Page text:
Assistive Technology is found all around us in the classroom, at work or at home. Generally speaking, it is a tool that allows us to complete a task or project that otherwise would be impossible or cumbersome. It includes accommodations, devices, software, hardware, and other products that minimize the challenges presented by a disability or the aging process.
Assistive technology can be high- or low-tech. For instance, a pencil can be considered an assistive technology device because without it, it would be difficult to write notes during class, or write down an appointment in a calendar. Assistive technology is used by everyone.
The United States education system uses the Assistive Technology Act of 2004 to define assistive technology (AT). It is defined as “any item of equipment or product system whether acquired off the shelf, modified, or customized that is used to increase, maintain or improve functional capabilities of individuals with disabilities.”
This definition indicates that assistive technology is more than just devices. It includes assessment and training required to match a student to a compensatory strategy and its implementation into a classroom environment. It includes the modification of a wheelchair and the development of a new product. The possibilities are endless.
This website is 100% accessible. It includes a 'Text Size Option' and background 'Color Selector Option'. Various background colors make text easier for some people to read. It can also improve the brain's ability to process visual information. Change the background color to see how color can help you!
Why is it Important?
Assistive technology is a vehicle that drives a student to compensate and accomplish goals otherwise not obtainable. A person with a learning disability may become gainfully employed after completing a GED program in an ABE setting when books on tape are provided, or a person with a physical disability may become more independent and able to control their environment through simple electronic devices. Solutions are available for all types of disabilities, physical, mental or emotional.
What Does It Take?
The field of assistive technology is broad. Therefore, it is important to be aware of resources to assist the professional and learner through the maze of options available.
Disability Resources Are Available On All Computers:
Windows users: www.microsoft.com/enable/products/default.aspx
Mac users: www.apple.com/macosx/accessibility/
Computer accessibility options include:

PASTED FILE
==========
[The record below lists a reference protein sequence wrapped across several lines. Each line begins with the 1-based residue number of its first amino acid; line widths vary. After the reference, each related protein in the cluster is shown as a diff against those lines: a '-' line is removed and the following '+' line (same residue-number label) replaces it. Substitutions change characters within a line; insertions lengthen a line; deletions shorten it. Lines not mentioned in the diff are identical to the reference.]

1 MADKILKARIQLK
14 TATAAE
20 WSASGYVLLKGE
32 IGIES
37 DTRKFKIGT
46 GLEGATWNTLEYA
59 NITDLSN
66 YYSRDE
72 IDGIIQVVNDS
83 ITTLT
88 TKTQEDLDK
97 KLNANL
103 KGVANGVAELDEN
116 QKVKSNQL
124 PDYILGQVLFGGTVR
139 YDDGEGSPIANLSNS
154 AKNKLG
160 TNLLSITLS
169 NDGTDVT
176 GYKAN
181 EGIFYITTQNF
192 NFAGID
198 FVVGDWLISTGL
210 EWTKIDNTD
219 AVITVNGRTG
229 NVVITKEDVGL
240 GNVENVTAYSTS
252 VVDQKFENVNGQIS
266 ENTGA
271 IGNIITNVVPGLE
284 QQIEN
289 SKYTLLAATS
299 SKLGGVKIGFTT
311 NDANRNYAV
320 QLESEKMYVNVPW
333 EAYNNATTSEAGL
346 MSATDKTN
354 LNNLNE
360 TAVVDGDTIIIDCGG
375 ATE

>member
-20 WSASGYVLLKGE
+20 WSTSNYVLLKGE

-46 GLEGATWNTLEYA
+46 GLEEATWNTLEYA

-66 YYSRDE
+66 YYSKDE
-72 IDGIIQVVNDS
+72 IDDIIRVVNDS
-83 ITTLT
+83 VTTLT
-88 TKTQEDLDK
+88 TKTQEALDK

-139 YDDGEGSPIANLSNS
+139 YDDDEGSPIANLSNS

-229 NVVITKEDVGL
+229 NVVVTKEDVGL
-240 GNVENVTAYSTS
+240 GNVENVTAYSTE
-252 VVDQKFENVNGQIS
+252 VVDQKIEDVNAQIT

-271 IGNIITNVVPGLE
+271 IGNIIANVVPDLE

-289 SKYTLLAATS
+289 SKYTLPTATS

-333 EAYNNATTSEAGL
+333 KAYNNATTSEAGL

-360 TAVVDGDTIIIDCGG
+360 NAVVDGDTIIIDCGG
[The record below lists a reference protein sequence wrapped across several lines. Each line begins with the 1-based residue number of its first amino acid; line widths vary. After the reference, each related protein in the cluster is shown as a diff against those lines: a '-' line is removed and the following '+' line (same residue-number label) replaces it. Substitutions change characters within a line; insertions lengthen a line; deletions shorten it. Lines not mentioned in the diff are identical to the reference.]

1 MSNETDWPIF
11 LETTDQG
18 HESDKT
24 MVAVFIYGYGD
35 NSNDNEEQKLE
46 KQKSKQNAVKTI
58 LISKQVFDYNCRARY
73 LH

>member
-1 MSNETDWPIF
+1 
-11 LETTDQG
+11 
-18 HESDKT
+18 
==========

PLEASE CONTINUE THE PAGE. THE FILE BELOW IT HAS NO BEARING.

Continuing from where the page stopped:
The On-Screen Keyboard is a virtual keyboard that appears on the computer screen that types by clicking the letters with a trackball, head pointer or mouse. People who are unable to use a standard keyboard may find this technology an option.
The Magnifier enlarges portions of the screen making it easier to view text and images and to see the whole screen more easily. You have the choice of viewing with Magnifier using the full screen, or just a portion, and you can move Magnifier where you want it on your desktop—whatever fits your needs. You can magnify up to 16 times the original size and choose to track what you magnify by movement of your mouse, the keyboard, or text editing.
Narrator is a voice output program that follows the mouse cursor and reads information on the screen.
The narrator is available in English (United States, United Kingdom, and India), French, Italian, German, Japanese, Korean, Mandarin (Chinese Simplified and Chinese Traditional), Cantonese (Chinese Traditional), Spanish (Spain and Mexico), Polish, Russian, and Portuguese (Brazil).
Voice Recognition (VR) lets you control your computer with your voice alone, without needing a keyboard or mouse. There's a wizard to help you get started. Just plug in your microphone, and then, in the search box on the taskbar, type Speech Recognition and select Windows Speech Recognition.
StickyKeys (when turned on) StickyKeys is designed for people who have difficulty holding down two or more keys at a time. When a shortcut requires a key combination such as Ctrl+P, StickyKeys allows you to press one key at a time instead of pressing them simultaneously.
Filter Keys are useful when an individual has a tendency to hold down a key too long causing it to repeat multiple times. It gives options to adjust the sensitivity of the keyboard.
Toggle Keys is designed for people who have vision impairment or cognitive disabilities. When ToggleKeys is turned on, your computer will provide sound cues when the locking keys (CAPS LOCK, NUM LOCK, or SCROLL LOCK) are pressed. A high sound plays when the keys are switched on and a low sound plays when they are switched off.